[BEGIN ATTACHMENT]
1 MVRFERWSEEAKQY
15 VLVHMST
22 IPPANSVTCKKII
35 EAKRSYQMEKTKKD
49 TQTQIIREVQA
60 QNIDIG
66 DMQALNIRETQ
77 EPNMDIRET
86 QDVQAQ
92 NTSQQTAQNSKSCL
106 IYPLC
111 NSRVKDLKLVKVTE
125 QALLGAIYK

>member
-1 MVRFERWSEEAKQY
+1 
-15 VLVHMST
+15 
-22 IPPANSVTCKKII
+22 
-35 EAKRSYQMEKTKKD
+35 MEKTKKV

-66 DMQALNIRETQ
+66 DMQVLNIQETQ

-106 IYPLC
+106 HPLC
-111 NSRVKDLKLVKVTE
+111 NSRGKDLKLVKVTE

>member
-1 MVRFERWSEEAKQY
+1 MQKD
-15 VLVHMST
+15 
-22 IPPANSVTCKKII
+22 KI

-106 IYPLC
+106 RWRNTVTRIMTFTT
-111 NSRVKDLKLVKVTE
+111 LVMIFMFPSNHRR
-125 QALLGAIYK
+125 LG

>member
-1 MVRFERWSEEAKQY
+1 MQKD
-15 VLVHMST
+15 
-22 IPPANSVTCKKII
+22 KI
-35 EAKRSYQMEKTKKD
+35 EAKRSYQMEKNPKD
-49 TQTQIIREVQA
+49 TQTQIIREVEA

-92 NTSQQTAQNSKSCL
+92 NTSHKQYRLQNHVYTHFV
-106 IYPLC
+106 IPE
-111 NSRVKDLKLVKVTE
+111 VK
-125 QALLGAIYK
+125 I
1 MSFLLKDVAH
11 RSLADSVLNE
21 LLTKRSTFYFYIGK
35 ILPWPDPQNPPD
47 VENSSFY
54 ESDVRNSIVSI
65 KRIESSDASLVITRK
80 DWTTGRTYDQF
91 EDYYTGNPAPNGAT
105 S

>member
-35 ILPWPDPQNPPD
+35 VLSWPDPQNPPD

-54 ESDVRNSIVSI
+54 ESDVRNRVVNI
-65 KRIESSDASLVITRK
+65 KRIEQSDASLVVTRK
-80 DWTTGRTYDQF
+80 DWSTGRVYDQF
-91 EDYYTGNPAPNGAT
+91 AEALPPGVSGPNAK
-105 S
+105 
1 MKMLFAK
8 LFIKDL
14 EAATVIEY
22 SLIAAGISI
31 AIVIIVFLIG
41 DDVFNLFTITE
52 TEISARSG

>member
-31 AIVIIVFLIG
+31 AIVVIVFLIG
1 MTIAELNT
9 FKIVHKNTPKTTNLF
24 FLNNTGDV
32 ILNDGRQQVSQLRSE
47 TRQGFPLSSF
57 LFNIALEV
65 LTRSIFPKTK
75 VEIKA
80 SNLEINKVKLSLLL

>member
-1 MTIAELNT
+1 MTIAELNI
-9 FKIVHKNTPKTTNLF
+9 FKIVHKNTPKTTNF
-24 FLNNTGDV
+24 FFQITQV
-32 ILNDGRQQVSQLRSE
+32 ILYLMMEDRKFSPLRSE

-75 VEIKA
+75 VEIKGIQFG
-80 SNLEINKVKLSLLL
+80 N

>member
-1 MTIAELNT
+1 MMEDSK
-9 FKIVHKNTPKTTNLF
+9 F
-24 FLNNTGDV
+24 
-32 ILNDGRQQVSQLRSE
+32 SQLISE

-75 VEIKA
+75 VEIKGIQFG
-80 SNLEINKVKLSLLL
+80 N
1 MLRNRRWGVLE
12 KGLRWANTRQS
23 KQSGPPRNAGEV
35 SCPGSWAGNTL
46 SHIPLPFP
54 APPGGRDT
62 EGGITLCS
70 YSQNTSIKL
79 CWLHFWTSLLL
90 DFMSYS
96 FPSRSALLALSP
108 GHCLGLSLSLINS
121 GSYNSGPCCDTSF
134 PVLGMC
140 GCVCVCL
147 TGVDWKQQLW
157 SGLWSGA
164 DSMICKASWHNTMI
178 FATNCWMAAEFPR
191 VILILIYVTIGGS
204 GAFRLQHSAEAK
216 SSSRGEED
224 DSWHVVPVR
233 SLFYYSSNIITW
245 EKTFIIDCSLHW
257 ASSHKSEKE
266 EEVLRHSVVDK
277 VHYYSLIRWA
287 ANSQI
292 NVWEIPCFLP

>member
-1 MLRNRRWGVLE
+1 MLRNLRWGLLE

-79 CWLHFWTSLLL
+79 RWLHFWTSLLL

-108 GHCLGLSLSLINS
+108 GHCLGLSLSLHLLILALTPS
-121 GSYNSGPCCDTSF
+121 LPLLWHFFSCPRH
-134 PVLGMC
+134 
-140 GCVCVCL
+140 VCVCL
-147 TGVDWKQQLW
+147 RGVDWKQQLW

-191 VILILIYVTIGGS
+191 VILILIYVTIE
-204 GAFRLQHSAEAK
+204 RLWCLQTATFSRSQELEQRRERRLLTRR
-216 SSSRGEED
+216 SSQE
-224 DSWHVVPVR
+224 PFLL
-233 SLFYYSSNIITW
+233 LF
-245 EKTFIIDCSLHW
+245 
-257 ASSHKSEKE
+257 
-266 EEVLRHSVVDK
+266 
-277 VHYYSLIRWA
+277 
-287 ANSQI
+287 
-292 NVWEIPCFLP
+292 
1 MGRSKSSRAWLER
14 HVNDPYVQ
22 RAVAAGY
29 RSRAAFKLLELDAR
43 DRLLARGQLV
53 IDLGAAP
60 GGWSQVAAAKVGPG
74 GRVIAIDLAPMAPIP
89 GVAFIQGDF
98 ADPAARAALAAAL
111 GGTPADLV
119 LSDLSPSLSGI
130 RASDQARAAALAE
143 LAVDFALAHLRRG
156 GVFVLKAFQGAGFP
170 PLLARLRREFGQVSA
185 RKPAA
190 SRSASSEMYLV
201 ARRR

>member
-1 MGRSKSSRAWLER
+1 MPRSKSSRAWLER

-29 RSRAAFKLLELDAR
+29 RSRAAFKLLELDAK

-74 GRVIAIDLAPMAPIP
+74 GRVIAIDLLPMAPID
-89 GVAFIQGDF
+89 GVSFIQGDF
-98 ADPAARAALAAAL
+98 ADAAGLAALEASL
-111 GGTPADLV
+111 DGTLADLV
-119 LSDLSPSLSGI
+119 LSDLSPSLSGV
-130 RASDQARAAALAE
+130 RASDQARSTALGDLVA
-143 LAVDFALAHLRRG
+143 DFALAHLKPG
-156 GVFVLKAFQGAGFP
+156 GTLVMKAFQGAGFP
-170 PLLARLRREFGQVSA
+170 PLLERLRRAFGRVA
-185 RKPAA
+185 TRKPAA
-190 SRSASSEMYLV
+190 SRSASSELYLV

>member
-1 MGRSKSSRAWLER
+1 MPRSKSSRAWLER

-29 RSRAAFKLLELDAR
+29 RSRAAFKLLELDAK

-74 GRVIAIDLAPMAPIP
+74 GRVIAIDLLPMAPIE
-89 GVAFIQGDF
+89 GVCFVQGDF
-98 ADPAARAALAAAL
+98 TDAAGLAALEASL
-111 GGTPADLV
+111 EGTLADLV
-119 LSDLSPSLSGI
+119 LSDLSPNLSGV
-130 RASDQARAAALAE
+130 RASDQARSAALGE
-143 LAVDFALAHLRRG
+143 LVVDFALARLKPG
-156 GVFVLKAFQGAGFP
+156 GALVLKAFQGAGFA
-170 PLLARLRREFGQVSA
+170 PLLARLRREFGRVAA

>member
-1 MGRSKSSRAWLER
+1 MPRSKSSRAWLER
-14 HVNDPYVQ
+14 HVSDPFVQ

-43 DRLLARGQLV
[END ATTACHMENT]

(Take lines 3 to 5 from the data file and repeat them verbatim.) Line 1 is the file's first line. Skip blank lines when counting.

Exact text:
22 IPPANSVTCKKII
35 EAKRSYQMEKTKKD
49 TQTQIIREVQA